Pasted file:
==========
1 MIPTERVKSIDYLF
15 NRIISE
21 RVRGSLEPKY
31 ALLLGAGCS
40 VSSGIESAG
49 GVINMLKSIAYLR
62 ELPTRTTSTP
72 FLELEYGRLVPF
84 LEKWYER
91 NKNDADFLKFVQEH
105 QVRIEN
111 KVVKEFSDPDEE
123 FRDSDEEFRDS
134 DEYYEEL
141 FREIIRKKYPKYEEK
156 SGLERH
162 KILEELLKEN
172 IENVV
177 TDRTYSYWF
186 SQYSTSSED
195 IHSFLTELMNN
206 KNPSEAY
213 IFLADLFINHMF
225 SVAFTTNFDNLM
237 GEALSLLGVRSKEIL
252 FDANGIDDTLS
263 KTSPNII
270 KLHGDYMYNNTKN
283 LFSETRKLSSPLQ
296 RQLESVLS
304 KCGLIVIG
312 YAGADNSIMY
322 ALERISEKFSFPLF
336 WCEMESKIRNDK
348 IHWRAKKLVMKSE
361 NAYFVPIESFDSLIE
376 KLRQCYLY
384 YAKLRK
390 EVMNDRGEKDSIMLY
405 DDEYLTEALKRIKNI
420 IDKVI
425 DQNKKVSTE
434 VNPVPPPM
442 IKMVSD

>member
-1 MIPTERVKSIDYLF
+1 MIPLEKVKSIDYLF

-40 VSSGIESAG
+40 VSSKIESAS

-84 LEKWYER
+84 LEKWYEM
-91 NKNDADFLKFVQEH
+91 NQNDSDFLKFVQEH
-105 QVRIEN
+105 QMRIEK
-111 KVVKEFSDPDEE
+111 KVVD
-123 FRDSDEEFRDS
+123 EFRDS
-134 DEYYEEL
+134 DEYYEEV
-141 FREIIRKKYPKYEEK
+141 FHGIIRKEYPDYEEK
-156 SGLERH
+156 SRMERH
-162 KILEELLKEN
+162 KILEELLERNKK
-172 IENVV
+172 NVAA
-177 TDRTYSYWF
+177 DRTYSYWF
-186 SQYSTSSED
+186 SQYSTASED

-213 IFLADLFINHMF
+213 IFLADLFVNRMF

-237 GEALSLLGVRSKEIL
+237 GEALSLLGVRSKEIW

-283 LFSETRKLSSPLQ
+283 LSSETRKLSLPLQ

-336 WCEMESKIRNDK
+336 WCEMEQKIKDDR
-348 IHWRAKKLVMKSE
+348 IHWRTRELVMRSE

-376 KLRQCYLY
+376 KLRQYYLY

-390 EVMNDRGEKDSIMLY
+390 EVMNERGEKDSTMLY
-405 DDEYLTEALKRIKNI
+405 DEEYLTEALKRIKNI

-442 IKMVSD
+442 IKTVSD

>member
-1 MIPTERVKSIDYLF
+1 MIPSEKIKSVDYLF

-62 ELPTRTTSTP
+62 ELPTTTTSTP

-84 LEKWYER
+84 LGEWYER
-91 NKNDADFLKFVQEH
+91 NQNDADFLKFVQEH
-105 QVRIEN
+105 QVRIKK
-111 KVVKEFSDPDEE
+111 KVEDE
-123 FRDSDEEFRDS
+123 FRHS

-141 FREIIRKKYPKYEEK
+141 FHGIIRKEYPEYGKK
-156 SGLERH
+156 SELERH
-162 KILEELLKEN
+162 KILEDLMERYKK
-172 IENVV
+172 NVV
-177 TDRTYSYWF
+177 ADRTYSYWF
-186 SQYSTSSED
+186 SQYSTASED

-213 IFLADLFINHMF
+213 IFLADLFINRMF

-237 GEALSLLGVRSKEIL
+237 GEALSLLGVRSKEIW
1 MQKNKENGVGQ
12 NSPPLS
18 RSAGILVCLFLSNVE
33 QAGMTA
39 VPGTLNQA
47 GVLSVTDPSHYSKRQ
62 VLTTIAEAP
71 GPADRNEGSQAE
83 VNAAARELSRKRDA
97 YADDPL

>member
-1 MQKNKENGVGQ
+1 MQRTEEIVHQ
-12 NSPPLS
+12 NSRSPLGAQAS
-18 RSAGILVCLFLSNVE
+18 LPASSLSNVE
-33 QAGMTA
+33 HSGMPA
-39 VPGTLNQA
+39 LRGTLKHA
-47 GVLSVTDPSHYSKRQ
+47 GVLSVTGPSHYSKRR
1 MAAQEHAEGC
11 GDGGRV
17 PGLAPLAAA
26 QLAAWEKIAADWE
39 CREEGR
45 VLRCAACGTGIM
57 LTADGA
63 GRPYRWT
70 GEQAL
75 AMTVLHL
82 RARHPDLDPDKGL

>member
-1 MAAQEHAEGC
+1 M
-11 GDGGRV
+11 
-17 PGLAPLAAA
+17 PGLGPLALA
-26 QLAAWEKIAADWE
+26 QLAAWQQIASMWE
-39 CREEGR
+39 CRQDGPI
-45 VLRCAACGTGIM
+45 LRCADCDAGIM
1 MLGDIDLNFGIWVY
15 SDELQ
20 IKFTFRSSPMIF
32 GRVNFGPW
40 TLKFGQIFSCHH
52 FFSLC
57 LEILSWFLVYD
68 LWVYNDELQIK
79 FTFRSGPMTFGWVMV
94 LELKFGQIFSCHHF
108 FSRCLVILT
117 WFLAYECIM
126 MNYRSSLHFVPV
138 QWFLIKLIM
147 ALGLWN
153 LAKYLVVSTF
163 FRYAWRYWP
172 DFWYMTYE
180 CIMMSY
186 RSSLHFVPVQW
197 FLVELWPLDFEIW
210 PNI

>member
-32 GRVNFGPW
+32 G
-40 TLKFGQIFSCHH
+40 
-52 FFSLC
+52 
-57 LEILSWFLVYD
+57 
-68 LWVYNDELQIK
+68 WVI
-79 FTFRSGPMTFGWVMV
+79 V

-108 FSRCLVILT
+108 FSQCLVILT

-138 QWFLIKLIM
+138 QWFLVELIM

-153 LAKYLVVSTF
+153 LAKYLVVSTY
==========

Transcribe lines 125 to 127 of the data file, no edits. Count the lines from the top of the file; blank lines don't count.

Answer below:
18 RSAGILVCLFLSNVE
33 QAGMTA
39 VPGTLNQA